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Discussion Starter · #1 ·
I usually pre-load the shifter on my DL650 and Have no doubt this makes for smoother, faster shifts, but has anyone familiar with the internal workings of the V Strom transmission determined it does not introduce addition wear on the transmission's components.
 

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Keep the preload to a minimum pressure and duration, the shift forks and drums are under additional stress during the preload. (they are not free to move) I would not be concerned about the additional wear if you have regular oil changes with quality oil.
 

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You racing MX or Drag Racing with your Strom?

Really, what IS the rush....?

IMO, Not worth the extra wear and tear on your shift pawls/shift drum, for shifting an already easy shifting bike [why bother?].......
 

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Ok, I'll be the one to ask. What are we talking about? How do you preload the shifter and what is the result of doing it? Sounds like you are putting pressure on the shifter slightly, won't that make an awful gear grinding sound?
 

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Discussion Starter · #5 ·
Ok, I'll be the one to ask. What are we talking about? How do you preload the shifter and what is the result of doing it? Sounds like you are putting pressure on the shifter slightly, won't that make an awful gear grinding sound?
Yes, slight upward pressure just prior to "blipping" the throttle, flicking the clutch and up shifting (takes much longer to describe than to do). No gear grinding or other noise is involved. Makes for a smooth shift, hardly discernible by even a pillion passenger.
 

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I always pre-load when going from first to second. Much smoother shift with just a click, not the loud clunk I usually have.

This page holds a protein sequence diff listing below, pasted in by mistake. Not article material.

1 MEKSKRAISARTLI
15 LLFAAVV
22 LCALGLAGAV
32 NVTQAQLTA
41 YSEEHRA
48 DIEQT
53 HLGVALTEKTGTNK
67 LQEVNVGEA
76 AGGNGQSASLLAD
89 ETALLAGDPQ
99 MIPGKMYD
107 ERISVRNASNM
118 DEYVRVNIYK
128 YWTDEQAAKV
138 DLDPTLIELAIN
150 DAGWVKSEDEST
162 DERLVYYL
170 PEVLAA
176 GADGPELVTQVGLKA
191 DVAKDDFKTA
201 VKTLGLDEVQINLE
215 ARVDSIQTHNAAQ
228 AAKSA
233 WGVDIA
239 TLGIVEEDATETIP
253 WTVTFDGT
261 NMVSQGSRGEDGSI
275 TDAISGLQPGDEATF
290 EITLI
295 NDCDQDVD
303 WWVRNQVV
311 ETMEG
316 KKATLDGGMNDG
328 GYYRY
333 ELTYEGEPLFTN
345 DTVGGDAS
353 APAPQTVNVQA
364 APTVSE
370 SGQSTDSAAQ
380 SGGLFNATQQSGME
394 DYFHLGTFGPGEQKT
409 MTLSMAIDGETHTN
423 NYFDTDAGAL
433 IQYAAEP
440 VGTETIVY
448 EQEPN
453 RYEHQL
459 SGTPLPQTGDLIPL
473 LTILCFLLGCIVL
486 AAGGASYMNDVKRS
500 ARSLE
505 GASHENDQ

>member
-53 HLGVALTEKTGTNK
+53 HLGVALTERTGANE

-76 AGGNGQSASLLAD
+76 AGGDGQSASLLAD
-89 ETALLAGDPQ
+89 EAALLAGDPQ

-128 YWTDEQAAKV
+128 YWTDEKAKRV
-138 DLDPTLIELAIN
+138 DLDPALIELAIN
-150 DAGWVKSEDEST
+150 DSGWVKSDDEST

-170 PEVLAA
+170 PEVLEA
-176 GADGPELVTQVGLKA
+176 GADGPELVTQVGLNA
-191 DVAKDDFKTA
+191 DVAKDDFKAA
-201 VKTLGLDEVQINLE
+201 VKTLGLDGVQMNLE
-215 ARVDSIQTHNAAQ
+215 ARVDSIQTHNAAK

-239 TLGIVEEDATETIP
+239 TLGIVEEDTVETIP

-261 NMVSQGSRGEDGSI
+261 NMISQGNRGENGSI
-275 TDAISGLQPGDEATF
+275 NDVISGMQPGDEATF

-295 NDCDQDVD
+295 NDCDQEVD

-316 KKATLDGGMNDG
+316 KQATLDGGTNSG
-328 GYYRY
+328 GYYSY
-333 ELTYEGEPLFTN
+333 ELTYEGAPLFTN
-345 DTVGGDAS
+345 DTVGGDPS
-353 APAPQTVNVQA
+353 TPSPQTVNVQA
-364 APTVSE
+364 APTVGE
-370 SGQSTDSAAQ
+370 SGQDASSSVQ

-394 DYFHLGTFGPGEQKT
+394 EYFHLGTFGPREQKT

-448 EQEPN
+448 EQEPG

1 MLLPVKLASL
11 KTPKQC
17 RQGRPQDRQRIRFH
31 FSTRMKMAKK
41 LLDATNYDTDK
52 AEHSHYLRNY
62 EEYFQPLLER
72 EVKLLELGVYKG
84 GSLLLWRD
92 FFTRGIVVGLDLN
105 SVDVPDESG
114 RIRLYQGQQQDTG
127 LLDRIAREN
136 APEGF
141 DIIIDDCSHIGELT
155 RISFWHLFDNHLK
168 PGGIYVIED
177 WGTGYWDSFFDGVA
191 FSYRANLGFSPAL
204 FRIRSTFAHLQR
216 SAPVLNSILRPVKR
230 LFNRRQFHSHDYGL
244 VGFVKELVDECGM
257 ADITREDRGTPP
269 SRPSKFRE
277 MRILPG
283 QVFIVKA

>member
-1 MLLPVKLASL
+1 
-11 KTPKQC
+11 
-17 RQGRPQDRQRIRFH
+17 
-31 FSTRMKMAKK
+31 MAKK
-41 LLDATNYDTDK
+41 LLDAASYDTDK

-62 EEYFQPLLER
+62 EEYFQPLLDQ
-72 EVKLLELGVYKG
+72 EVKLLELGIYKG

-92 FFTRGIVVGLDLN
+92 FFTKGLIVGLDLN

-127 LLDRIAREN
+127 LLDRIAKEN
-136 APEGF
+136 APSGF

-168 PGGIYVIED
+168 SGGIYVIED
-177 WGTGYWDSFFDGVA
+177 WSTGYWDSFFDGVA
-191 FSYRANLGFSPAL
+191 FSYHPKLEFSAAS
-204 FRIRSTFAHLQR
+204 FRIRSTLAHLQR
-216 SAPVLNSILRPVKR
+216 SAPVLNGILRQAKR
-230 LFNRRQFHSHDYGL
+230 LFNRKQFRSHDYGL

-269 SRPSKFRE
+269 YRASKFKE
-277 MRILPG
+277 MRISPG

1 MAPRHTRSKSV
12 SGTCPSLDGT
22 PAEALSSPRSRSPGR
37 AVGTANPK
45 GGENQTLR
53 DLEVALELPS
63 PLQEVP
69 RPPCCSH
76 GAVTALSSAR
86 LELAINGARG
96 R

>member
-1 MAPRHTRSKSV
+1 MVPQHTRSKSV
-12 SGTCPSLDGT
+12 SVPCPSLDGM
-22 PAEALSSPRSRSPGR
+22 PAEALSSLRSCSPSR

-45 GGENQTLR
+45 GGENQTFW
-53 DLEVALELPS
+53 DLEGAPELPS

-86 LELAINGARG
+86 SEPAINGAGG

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I usually pre-load the shifter on my DL650 and Have no doubt this makes for smoother, faster shifts, but has anyone familiar with the internal workings of the V Strom transmission determined it does not introduce addition wear on the transmission's components.
Vstroms ar eno different from any other sequential transmission; preloading is evil to the internals.
It's been discussed before, but the people that say it's ok have probably never had a transmission apart.
 

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I gave that a try until I accidentally allowed a premature shift with no clutch. That was enough for me to go back to shifting the way Suzuki intended.
 

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I gave that a try until I accidentally allowed a premature shift with no clutch. That was enough for me to go back to shifting the way Suzuki intended.
Some people shift clutchlessly routinely and deliberately. I doubt it's a problem, but personally, I don't do it.

I used to preload a bit more firmly than I currently do; however, my oil analysis in those days never showed any abnormal metal content that would have indicated excessive wear, nor did I experience any observable problems because of it.

I think concern about this is overrated, because it sounds like most people who say they "preload the shifter" are really doing little more than taking the slack out of it before shifting. That's quite different from applying significant upward force in advance of the shift.